AD (728x90)

Feature Top (Full Width)

Featured Posts

Latest Updates

Tuesday, 1 September 2015

Is your communication style turning people green?





Here’s a weird question for a Tuesday morning…

When you communicate with someone, which part of their body do you affect the most?

The easiest way to answer this – and, in doing so, understand the impact of your communications – is to imagine these body parts turning bright green.

For example, your weekly Update Meeting. Lots of people swapping lots of information. At the end, everyone is updated. In other words, they’re now cleverer than they were prior to the meeting. Their brains are bigger. So, they leave the room with big, green heads

… which often quickly revert to normal skin colour when they get back to their desk and forget/de-prioritise everything they’ve just heard

Another example: the Motivational Talk. It could be a fancy conference keynote, or a Manager’s pep talk to her team. These cause people to love their job/life more than they did before… so big, green hearts

… which often quickly revert to normal in a day or so – sometimes sooner, especially if they receive an obnoxious email from a stressed-out colleague

Other examples:

  • ‘FYI’ emails inform people – green heads
  • Team building events often get people excited – green hearts
  • Pointless, boring meetings that everyone hates – green… well, nothing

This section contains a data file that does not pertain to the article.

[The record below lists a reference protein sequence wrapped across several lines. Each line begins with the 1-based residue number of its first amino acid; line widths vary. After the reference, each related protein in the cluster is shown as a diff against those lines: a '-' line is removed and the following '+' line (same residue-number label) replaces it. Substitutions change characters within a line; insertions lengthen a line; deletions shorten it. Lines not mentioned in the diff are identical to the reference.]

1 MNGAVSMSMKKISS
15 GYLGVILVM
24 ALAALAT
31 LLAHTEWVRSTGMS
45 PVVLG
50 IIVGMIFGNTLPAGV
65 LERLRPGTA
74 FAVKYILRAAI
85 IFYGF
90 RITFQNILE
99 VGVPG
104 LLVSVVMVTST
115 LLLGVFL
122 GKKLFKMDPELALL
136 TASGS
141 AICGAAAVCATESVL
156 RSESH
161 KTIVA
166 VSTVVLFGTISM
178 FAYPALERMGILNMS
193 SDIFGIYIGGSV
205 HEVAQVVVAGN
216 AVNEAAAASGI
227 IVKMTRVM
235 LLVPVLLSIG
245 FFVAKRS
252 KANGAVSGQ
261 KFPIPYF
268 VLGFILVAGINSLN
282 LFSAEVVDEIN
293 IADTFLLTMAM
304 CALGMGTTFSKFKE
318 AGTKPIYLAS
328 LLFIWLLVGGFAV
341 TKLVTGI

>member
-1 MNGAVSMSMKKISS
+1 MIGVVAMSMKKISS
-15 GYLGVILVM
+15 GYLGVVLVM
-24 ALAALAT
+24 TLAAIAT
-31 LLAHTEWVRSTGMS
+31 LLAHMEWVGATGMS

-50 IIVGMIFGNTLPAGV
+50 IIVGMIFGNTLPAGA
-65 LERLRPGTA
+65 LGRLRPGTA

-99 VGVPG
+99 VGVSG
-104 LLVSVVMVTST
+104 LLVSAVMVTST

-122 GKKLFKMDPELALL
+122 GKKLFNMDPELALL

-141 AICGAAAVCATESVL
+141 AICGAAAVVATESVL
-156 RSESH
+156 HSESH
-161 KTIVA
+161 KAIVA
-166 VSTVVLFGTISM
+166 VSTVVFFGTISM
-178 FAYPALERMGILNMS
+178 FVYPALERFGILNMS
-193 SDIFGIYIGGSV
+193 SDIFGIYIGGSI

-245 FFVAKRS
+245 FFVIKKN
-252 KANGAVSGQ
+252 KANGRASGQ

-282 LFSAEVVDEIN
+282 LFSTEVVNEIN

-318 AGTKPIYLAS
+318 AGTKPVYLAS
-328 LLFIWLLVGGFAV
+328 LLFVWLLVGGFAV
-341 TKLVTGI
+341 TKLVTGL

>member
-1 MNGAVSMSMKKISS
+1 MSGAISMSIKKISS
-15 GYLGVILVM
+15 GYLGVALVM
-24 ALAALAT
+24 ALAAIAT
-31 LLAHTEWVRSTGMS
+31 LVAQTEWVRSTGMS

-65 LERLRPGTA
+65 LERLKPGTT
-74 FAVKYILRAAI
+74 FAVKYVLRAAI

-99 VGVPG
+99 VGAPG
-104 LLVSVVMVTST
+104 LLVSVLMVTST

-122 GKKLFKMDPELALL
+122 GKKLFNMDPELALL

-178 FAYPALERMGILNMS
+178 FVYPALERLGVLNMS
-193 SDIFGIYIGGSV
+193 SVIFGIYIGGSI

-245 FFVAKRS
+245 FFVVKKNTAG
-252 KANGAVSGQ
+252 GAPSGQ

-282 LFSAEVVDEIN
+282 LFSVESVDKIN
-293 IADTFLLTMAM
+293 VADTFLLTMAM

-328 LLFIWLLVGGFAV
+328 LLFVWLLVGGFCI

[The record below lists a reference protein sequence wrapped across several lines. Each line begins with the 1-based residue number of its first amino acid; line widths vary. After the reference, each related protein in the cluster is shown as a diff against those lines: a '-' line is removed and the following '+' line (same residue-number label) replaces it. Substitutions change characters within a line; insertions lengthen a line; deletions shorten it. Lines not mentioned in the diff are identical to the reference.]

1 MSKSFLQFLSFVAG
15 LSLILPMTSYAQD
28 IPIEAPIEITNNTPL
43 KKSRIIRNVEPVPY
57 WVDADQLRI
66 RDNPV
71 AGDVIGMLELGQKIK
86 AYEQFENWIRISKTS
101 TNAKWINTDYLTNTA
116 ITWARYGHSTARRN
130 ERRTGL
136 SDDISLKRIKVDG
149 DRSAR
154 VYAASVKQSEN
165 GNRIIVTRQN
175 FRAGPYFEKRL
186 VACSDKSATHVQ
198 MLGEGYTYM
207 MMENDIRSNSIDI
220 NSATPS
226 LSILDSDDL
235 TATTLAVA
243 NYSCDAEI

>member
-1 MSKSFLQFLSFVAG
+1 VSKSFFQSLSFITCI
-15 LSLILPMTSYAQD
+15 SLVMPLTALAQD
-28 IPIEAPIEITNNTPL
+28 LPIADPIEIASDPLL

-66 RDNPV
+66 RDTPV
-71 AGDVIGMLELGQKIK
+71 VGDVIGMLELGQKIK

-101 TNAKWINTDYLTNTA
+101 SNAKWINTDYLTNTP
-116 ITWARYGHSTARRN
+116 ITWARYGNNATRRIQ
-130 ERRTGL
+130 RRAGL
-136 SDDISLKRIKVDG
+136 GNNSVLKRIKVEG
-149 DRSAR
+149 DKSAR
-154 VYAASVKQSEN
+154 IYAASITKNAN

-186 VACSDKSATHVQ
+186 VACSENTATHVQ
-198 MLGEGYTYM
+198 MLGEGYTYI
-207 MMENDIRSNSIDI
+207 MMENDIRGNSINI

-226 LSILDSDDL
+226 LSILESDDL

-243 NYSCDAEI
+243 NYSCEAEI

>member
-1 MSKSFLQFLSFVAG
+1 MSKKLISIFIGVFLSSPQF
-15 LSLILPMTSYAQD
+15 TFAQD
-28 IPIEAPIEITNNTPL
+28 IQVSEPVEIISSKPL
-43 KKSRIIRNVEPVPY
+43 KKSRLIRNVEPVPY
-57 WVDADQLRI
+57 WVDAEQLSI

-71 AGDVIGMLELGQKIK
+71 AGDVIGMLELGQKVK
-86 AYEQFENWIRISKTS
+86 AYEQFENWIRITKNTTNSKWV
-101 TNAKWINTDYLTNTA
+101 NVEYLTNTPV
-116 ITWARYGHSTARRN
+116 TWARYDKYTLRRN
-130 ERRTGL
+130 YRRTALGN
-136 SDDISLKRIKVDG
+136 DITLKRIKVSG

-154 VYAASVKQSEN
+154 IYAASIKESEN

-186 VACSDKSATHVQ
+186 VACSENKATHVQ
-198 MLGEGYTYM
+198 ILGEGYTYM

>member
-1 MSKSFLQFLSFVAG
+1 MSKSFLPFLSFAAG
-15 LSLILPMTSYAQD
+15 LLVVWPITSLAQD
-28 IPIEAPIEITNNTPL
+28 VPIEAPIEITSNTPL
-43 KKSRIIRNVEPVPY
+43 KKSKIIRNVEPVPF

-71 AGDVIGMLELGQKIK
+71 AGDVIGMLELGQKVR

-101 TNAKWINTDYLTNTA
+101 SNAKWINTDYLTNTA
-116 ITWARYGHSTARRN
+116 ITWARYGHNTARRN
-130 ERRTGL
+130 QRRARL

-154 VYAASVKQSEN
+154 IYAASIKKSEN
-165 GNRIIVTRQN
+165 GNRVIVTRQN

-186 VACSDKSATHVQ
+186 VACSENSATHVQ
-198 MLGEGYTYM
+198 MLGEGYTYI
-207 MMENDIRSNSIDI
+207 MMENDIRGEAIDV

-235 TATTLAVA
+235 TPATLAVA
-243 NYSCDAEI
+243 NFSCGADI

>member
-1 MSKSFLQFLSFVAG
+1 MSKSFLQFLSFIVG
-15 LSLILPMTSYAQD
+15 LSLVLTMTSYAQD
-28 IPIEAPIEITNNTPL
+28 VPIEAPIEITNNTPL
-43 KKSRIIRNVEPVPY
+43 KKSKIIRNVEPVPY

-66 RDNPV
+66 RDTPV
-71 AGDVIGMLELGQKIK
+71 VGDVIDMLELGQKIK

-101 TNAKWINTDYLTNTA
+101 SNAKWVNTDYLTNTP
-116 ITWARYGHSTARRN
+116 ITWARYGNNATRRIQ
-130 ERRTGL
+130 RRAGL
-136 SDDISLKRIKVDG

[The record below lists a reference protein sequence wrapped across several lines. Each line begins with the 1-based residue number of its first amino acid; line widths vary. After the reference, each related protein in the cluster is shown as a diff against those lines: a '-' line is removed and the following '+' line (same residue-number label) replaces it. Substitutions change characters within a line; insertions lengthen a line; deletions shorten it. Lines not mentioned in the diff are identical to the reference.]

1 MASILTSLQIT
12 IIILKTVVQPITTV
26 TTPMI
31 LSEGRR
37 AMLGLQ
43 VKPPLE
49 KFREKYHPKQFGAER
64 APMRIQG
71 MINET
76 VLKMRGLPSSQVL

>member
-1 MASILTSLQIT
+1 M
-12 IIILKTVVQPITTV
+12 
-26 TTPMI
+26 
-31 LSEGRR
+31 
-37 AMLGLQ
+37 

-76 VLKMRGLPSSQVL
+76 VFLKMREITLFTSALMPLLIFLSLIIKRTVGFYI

Green Head and Green Heart Communications like these do have their place. After all, we all know we’re supposed to win hearts and minds.

But, the most impactful communications cause Green Hands – they motivate people to do something:

  • Update Meetings that trigger new ideas for people to try next week
  • Motivational talks that cause people to change behaviours
  • Emails that persuade recipients to take immediate action
  • Team building events which include the group agreeing how they’ll take their new teamwork and excitement back into the workplace
  • Meetings that generate actions, not just things to discuss

Much more useful. Green hands everywhere. Imagine if everyone in your company communicated like this. You’d sure get a lot more done.

These Tuesday Business Corner posts  are written using a Green Hands Communication format. That’s why they always have an Action Point at the end. Of course, I want them to help you think differently (Green Head). And I want you to enjoy them (Green Heart).

But most importantly, my aim is that they help you do things differently. And so…

Action Point


…for your next communication today, what part of their body will turn green?

And what tweaks can you make, so their hands also turn green - so they actually do something as a result. 


Know people who'd enjoy reading this post? Please forward it on, and introduce them to our Blog :-)

Tuesday, 25 August 2015

How to create the perfect business document in less than 10 steps





Improving documents is important.

Improving documents quickly even more so.

As you’d expect, people often give me documents to review. Here’s the order I go through things:

  1. Professional look and feel. Does it look the part? Good formatting, page layout etc?